A quest for a one-size-fits-all neural network: Early prediction of students at risk in online courses

David Monllao Olive, Du Huynh, Mark Reynolds, Martin Dougiamas, Damyon Wiese

Research output: Contribution to journalArticle

1 Citation (Scopus)

Abstract

A significant amount of research effort has been put into finding variables that can identify students at risk based on activity records available in Learning Management Systems (LMS). These variables often depend on the context for example, the course structure, how the activities are assessed or whether the course is entirely online or a blended course. To the best of our knowledge, a predictive model that can generalise well to many different types of courses using data available in the LMS does not currently exist in the Learning Analytics literature. In this study, early prediction of students at risk is tackled by training a number of neural networks to predict which students would likely submit their assignments on time based on their activity up to 2 days before assignments' due dates. 5 different datasets that cover a total of 78,722 student enrolments in 5,487 courses have been used in our study. In order to improve how well the neural networks generalise, our networks can perform different forms of feature engineering using course peers data. The different architectures of these networks have been compared to find the one with more predictive power. To validate the models trained from the networks, both new datasets and unseen examples extracted from the same datasets have been used for training. Our research show that adding contextual information results in better prediction accuracies and F1 scores. Our networks are able to give predictions with accuracies in the 67.46-81.63% range and F1 scores in the 71.30-83.09% range.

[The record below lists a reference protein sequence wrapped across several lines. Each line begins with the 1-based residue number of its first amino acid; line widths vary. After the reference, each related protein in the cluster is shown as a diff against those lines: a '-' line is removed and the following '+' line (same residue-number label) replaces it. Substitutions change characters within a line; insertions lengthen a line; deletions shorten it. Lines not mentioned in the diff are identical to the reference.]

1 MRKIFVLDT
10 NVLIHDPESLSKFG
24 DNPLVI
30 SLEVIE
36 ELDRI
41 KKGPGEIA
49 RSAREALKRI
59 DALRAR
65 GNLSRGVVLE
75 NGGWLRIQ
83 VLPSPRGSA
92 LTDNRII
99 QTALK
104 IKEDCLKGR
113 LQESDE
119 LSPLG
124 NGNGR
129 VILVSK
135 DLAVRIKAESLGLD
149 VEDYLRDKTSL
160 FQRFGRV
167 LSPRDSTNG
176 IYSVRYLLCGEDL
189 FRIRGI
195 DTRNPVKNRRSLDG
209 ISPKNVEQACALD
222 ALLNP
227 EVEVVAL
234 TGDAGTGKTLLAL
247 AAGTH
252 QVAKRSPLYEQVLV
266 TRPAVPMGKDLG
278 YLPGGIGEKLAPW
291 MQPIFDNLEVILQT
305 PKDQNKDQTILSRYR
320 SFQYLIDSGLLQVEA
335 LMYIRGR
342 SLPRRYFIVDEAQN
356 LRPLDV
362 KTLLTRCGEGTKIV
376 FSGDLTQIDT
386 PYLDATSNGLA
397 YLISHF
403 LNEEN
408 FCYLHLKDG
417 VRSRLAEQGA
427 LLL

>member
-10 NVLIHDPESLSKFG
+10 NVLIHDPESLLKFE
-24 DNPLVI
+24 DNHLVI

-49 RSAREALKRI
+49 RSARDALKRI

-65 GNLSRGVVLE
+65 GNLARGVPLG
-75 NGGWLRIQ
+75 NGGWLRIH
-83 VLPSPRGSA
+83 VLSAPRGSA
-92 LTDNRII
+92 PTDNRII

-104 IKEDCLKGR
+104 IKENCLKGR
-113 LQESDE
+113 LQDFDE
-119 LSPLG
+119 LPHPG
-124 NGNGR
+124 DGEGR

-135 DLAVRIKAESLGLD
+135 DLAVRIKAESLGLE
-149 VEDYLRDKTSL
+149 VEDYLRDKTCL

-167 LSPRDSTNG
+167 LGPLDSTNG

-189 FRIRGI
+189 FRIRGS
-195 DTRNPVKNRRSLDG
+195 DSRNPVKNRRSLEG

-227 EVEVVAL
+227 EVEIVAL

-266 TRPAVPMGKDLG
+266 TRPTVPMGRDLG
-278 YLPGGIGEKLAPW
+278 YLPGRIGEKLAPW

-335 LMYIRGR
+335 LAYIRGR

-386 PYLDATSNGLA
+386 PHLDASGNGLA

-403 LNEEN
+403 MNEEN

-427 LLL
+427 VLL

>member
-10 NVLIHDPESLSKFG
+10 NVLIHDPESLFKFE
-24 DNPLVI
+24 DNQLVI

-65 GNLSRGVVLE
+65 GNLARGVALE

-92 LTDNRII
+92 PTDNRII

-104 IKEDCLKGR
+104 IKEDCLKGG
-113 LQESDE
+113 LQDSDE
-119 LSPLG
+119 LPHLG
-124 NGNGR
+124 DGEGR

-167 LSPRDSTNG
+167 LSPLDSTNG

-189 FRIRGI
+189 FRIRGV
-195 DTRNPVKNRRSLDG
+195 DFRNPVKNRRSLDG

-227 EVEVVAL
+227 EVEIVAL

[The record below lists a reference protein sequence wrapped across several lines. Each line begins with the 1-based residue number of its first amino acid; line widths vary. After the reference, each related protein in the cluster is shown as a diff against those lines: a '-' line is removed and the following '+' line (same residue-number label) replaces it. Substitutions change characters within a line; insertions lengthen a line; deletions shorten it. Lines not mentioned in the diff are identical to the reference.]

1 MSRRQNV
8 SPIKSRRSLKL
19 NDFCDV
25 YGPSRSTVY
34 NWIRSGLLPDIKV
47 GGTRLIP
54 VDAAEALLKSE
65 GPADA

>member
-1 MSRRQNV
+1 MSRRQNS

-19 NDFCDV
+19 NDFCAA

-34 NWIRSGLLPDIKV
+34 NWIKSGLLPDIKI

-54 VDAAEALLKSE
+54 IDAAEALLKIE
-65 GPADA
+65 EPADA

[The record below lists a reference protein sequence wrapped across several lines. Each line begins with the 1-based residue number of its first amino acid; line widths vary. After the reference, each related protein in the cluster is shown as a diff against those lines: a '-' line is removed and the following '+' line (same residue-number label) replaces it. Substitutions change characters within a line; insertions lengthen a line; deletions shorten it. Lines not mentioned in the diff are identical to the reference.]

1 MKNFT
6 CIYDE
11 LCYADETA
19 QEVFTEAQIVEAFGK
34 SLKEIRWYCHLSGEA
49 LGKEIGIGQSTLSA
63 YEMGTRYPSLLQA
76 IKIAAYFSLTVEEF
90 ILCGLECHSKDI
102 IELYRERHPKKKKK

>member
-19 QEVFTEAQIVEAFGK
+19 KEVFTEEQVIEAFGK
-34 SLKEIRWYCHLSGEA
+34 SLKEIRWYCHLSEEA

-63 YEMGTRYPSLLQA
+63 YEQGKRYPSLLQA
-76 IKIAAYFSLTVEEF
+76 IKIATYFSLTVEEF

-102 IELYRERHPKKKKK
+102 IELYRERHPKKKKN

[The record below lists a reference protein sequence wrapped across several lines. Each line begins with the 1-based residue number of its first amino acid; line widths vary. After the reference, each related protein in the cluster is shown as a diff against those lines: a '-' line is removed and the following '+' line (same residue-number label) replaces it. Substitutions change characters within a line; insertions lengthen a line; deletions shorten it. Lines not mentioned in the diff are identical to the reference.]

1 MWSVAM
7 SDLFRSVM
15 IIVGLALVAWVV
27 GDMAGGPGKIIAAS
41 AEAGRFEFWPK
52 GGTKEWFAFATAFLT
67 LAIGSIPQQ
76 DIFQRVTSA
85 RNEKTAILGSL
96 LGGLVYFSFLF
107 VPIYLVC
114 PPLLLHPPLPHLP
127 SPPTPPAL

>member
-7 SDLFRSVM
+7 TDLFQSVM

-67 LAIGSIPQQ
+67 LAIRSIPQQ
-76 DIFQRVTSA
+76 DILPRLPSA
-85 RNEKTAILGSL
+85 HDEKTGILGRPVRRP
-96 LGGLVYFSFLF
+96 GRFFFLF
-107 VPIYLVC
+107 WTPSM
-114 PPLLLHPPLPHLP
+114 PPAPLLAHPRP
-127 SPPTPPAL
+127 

Original languageEnglish
Pages (from-to)171-183
Number of pages13
JournalIEEE Transactions on Learning Technologies
DOIs
Publication statusE-pub ahead of print - 15 Apr 2019

Fingerprint

neural network
Students
Neural networks
student
learning
predictive model
management
engineering

Cite this

@article{1dfb0f0fa86b4f8b813c360aaf480447,
title = "A quest for a one-size-fits-all neural network: Early prediction of students at risk in online courses",
abstract = "A significant amount of research effort has been put into finding variables that can identify students at risk based on activity records available in Learning Management Systems (LMS). These variables often depend on the context for example, the course structure, how the activities are assessed or whether the course is entirely online or a blended course. To the best of our knowledge, a predictive model that can generalise well to many different types of courses using data available in the LMS does not currently exist in the Learning Analytics literature. In this study, early prediction of students at risk is tackled by training a number of neural networks to predict which students would likely submit their assignments on time based on their activity up to 2 days before assignments' due dates. 5 different datasets that cover a total of 78,722 student enrolments in 5,487 courses have been used in our study. In order to improve how well the neural networks generalise, our networks can perform different forms of feature engineering using course peers data. The different architectures of these networks have been compared to find the one with more predictive power. To validate the models trained from the networks, both new datasets and unseen examples extracted from the same datasets have been used for training. Our research show that adding contextual information results in better prediction accuracies and F1 scores. Our networks are able to give predictions with accuracies in the 67.46-81.63{\%} range and F1 scores in the 71.30-83.09{\%} range.",
keywords = "Learning management systems, Neural Networks, Predictive models, Predictive models' portability",
author = "{Monllao Olive}, David and Du Huynh and Mark Reynolds and Martin Dougiamas and Damyon Wiese",
year = "2019",
month = "4",
day = "15",
doi = "10.1109/TLT.2019.2911068",
language = "English",
pages = "171--183",
journal = "IEEE Transactions on Learning Technologies",